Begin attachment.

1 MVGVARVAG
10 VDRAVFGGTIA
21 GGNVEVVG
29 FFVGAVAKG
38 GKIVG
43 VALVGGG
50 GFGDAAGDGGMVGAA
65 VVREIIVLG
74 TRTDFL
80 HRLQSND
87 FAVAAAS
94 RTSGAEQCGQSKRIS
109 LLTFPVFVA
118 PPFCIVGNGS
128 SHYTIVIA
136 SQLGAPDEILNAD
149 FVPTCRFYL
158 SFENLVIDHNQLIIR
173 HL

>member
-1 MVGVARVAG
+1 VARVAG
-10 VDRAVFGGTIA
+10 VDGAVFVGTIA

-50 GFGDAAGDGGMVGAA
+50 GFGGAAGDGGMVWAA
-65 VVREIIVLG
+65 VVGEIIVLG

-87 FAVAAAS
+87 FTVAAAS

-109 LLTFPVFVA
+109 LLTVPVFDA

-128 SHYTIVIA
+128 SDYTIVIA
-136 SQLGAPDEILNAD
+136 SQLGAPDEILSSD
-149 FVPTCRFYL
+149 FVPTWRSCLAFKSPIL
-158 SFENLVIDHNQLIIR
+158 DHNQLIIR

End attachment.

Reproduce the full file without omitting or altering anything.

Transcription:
1 MVGVARVAG
10 VDRAVFGGTIA
21 GGNVEVVG
29 FFVGAVAKG
38 GKIVG
43 VALVGGG
50 GFGDAAGDGGMVGAA
65 VVREIIVLG
74 TRTDFL
80 HRLQSND
87 FAVAAAS
94 RTSGAEQCGQSKRIS
109 LLTFPVFVA
118 PPFCIVGNGS
128 SHYTIVIA
136 SQLGAPDEILNAD
149 FVPTCRFYL
158 SFENLVIDHNQLIIR
173 HL

>member
-1 MVGVARVAG
+1 VARVAG
-10 VDRAVFGGTIA
+10 VDGAVFVGTIA

-50 GFGDAAGDGGMVGAA
+50 GFGGAAGDGGMVWAA
-65 VVREIIVLG
+65 VVGEIIVLG

-87 FAVAAAS
+87 FTVAAAS

-109 LLTFPVFVA
+109 LLTVPVFDA

-128 SHYTIVIA
+128 SDYTIVIA
-136 SQLGAPDEILNAD
+136 SQLGAPDEILSSD
-149 FVPTCRFYL
+149 FVPTWRSCLAFKSPIL
-158 SFENLVIDHNQLIIR
+158 DHNQLIIR